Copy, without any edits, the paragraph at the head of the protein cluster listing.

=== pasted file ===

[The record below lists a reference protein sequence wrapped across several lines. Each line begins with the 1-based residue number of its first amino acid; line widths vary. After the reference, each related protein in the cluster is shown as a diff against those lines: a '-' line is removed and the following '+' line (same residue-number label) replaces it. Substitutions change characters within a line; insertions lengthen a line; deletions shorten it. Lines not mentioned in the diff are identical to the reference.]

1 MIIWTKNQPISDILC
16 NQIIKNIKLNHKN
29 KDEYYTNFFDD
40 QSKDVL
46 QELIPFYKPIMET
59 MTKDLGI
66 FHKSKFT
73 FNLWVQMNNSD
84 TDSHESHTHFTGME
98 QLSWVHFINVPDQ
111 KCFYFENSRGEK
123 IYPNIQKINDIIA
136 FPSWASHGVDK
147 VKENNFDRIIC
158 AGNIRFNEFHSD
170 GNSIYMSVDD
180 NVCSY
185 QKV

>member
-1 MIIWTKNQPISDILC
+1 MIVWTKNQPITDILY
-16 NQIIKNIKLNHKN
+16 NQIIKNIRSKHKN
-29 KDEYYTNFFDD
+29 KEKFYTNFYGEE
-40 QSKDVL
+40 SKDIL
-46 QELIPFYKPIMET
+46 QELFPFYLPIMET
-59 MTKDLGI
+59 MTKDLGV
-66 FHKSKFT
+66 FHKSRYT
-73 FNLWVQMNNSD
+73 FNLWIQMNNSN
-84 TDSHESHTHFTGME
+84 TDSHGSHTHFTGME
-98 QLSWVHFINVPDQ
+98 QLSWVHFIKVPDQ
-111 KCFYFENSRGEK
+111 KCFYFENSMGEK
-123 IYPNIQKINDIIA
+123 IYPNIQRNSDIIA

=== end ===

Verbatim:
[The record below lists a reference protein sequence wrapped across several lines. Each line begins with the 1-based residue number of its first amino acid; line widths vary. After the reference, each related protein in the cluster is shown as a diff against those lines: a '-' line is removed and the following '+' line (same residue-number label) replaces it. Substitutions change characters within a line; insertions lengthen a line; deletions shorten it. Lines not mentioned in the diff are identical to the reference.]